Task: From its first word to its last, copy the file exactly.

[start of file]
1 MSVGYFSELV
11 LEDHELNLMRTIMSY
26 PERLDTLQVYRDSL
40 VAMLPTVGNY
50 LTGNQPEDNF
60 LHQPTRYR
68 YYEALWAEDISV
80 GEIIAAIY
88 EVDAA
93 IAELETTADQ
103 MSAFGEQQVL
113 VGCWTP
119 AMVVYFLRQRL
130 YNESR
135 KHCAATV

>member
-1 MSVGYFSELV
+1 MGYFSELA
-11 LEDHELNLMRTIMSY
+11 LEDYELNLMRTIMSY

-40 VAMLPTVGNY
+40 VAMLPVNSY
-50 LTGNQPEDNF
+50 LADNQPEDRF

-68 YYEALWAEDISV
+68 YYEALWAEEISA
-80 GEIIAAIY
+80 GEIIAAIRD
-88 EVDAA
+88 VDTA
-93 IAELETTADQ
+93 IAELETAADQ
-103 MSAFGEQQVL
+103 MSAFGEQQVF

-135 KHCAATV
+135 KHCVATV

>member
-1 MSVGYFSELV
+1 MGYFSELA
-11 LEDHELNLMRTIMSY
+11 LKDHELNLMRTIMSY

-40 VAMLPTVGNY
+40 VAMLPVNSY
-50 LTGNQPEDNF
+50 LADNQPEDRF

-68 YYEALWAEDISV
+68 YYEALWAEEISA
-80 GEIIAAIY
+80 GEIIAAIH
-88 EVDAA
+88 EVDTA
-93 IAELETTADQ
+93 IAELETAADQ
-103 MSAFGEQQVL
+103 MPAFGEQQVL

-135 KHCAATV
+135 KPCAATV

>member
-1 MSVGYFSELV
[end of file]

1 MSVGYFSELV
11 LEDHELNLMRTIMSY
26 PERLDTLQVYRDSL
40 VAMLPTVGNY
50 LTGNQPEDNF
60 LHQPTRYR
68 YYEALWAEDISV
80 GEIIAAIY
88 EVDAA
93 IAELETTADQ
103 MSAFGEQQVL
113 VGCWTP
119 AMVVYFLRQRL
130 YNESR
135 KHCAATV

>member
-1 MSVGYFSELV
+1 MGYFSELA
-11 LEDHELNLMRTIMSY
+11 LEDYELNLMRTIMSY

-40 VAMLPTVGNY
+40 VAMLPVNSY
-50 LTGNQPEDNF
+50 LADNQPEDRF

-68 YYEALWAEDISV
+68 YYEALWAEEISA
-80 GEIIAAIY
+80 GEIIAAIRD
-88 EVDAA
+88 VDTA
-93 IAELETTADQ
+93 IAELETAADQ
-103 MSAFGEQQVL
+103 MSAFGEQQVF

-135 KHCAATV
+135 KHCVATV

>member
-1 MSVGYFSELV
+1 MGYFSELA
-11 LEDHELNLMRTIMSY
+11 LKDHELNLMRTIMSY

-40 VAMLPTVGNY
+40 VAMLPVNSY
-50 LTGNQPEDNF
+50 LADNQPEDRF

-68 YYEALWAEDISV
+68 YYEALWAEEISA
-80 GEIIAAIY
+80 GEIIAAIH
-88 EVDAA
+88 EVDTA
-93 IAELETTADQ
+93 IAELETAADQ
-103 MSAFGEQQVL
+103 MPAFGEQQVL

-135 KHCAATV
+135 KPCAATV

>member
-1 MSVGYFSELV